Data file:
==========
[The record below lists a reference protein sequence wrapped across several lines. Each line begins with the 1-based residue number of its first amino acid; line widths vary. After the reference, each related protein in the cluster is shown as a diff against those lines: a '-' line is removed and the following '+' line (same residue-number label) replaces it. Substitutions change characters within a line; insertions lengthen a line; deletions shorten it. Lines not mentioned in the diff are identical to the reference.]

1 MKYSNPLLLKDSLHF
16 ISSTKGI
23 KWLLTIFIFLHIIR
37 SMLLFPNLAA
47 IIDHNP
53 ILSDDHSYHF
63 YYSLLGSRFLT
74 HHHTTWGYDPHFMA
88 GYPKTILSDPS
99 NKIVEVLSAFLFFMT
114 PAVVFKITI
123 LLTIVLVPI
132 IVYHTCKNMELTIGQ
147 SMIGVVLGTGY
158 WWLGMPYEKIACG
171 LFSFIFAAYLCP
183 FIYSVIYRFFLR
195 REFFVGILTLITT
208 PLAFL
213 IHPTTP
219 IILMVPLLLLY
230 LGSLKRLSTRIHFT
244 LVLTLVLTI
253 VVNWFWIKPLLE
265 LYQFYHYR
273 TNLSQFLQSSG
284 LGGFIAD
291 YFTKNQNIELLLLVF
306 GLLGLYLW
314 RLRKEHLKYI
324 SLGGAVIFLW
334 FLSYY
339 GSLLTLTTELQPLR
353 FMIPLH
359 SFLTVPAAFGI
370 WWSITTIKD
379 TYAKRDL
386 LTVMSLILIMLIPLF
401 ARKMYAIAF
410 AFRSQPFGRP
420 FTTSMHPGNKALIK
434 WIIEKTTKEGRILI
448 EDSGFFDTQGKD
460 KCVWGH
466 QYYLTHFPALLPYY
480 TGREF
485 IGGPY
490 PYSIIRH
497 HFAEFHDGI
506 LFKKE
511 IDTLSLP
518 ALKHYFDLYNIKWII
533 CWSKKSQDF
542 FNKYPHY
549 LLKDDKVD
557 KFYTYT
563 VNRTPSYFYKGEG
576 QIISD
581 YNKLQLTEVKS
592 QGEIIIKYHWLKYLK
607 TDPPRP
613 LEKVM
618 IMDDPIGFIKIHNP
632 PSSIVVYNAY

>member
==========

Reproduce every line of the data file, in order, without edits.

[The record below lists a reference protein sequence wrapped across several lines. Each line begins with the 1-based residue number of its first amino acid; line widths vary. After the reference, each related protein in the cluster is shown as a diff against those lines: a '-' line is removed and the following '+' line (same residue-number label) replaces it. Substitutions change characters within a line; insertions lengthen a line; deletions shorten it. Lines not mentioned in the diff are identical to the reference.]

1 MKYSNPLLLKDSLHF
16 ISSTKGI
23 KWLLTIFIFLHIIR
37 SMLLFPNLAA
47 IIDHNP
53 ILSDDHSYHF
63 YYSLLGSRFLT
74 HHHTTWGYDPHFMA
88 GYPKTILSDPS
99 NKIVEVLSAFLFFMT
114 PAVVFKITI
123 LLTIVLVPI
132 IVYHTCKNMELTIGQ
147 SMIGVVLGTGY
158 WWLGMPYEKIACG
171 LFSFIFAAYLCP
183 FIYSVIYRFFLR
195 REFFVGILTLITT
208 PLAFL
213 IHPTTP
219 IILMVPLLLLY
230 LGSLKRLSTRIHFT
244 LVLTLVLTI
253 VVNWFWIKPLLE
265 LYQFYHYR
273 TNLSQFLQSSG
284 LGGFIAD
291 YFTKNQNIELLLLVF
306 GLLGLYLW
314 RLRKEHLKYI
324 SLGGAVIFLW
334 FLSYY
339 GSLLTLTTELQPLR
353 FMIPLH
359 SFLTVPAAFGI
370 WWSITTIKD
379 TYAKRDL
386 LTVMSLILIMLIPLF
401 ARKMYAIAF
410 AFRSQPFGRP
420 FTTSMHPGNKALIK
434 WIIEKTTKEGRILI
448 EDSGFFDTQGKD
460 KCVWGH
466 QYYLTHFPALLPYY
480 TGREF
485 IGGPY
490 PYSIIRH
497 HFAEFHDGI
506 LFKKE
511 IDTLSLP
518 ALKHYFDLYNIKWII
533 CWSKKSQDF
542 FNKYPHY
549 LLKDDKVD
557 KFYTYT
563 VNRTPSYFYKGEG
576 QIISD
581 YNKLQLTEVKS
592 QGEIIIKYHWLKYLK
607 TDPPRP
613 LEKVM
618 IMDDPIGFIKIHNP
632 PSSIVVYNAY

>member